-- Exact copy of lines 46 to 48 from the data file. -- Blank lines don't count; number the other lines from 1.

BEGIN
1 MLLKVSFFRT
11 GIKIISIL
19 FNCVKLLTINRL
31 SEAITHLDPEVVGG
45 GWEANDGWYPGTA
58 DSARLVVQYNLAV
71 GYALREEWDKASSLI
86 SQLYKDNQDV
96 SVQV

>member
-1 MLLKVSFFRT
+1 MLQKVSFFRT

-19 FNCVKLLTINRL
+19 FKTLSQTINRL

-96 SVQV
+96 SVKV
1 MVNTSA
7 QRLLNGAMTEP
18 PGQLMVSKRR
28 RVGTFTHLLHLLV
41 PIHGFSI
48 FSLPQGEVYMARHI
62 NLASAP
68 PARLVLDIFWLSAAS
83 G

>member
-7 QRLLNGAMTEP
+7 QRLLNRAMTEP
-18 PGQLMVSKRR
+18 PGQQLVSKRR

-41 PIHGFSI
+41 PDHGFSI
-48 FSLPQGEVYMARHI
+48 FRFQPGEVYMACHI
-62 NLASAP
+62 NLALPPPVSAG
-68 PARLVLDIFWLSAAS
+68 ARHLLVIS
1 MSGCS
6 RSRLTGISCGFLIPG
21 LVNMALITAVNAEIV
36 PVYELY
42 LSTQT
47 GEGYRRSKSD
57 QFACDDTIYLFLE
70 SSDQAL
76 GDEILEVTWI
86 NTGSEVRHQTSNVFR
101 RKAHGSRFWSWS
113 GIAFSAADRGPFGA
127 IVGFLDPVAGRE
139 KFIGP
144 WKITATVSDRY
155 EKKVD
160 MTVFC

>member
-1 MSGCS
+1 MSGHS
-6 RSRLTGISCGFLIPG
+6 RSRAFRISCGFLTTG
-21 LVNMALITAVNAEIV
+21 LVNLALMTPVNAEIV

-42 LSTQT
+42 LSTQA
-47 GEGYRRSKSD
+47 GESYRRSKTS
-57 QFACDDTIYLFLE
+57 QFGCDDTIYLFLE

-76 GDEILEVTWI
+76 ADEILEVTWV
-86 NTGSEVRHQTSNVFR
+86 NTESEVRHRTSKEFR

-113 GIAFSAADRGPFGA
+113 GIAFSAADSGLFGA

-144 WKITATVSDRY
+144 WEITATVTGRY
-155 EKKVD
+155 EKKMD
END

70 SSDQAL
76 GDEILEVTWI
86 NTGSEVRHQTSNVFR